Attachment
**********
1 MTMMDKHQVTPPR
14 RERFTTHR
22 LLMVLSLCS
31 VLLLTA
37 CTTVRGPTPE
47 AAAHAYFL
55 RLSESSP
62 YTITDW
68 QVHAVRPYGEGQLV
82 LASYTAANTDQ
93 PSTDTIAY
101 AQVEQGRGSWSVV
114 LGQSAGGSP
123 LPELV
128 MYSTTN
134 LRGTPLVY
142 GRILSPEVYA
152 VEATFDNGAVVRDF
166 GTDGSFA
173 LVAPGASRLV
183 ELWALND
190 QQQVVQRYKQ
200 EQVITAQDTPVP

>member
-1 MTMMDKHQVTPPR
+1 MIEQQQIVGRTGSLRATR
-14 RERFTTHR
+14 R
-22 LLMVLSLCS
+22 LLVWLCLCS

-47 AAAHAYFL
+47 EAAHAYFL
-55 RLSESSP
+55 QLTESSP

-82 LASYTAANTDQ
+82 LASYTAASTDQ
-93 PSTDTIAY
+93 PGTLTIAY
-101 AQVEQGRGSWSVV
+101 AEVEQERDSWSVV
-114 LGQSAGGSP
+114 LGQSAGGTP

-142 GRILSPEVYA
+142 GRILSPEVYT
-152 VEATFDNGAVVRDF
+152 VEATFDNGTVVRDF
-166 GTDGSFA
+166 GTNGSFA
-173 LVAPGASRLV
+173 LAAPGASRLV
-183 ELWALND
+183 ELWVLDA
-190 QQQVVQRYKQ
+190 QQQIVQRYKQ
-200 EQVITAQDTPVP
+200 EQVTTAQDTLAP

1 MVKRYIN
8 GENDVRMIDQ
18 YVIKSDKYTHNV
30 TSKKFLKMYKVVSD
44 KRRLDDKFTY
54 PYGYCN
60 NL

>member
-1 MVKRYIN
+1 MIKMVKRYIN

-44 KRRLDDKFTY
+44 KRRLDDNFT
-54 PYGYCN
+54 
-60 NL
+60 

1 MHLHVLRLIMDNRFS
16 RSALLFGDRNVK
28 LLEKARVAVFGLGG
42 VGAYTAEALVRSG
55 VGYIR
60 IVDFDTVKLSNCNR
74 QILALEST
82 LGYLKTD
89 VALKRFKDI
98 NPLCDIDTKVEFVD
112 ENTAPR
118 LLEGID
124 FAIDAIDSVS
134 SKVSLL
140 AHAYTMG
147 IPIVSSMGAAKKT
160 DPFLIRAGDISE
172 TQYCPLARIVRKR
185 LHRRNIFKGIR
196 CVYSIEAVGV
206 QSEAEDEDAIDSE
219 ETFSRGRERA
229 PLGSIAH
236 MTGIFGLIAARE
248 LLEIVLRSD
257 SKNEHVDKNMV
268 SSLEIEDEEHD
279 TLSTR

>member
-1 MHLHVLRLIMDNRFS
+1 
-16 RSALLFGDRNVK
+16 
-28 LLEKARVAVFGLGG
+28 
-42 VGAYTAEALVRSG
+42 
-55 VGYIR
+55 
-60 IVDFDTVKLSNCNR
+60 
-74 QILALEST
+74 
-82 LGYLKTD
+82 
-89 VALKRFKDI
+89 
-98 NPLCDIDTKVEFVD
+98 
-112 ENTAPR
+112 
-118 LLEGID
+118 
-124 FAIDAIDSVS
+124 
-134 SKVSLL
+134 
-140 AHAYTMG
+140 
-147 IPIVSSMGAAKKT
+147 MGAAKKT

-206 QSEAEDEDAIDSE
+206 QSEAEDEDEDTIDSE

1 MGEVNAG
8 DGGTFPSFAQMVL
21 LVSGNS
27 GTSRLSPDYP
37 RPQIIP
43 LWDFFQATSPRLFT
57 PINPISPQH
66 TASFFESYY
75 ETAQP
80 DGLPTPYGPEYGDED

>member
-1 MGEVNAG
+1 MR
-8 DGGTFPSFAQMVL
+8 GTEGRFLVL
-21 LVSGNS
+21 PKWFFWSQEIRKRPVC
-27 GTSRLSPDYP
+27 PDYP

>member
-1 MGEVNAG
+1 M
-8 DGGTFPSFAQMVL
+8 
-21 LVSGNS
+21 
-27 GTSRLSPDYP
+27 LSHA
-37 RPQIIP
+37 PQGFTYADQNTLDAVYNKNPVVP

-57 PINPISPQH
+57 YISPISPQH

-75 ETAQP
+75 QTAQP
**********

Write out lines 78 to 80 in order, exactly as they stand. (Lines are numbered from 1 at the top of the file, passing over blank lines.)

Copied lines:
60 IVDFDTVKLSNCNR
74 QILALEST
82 LGYLKTD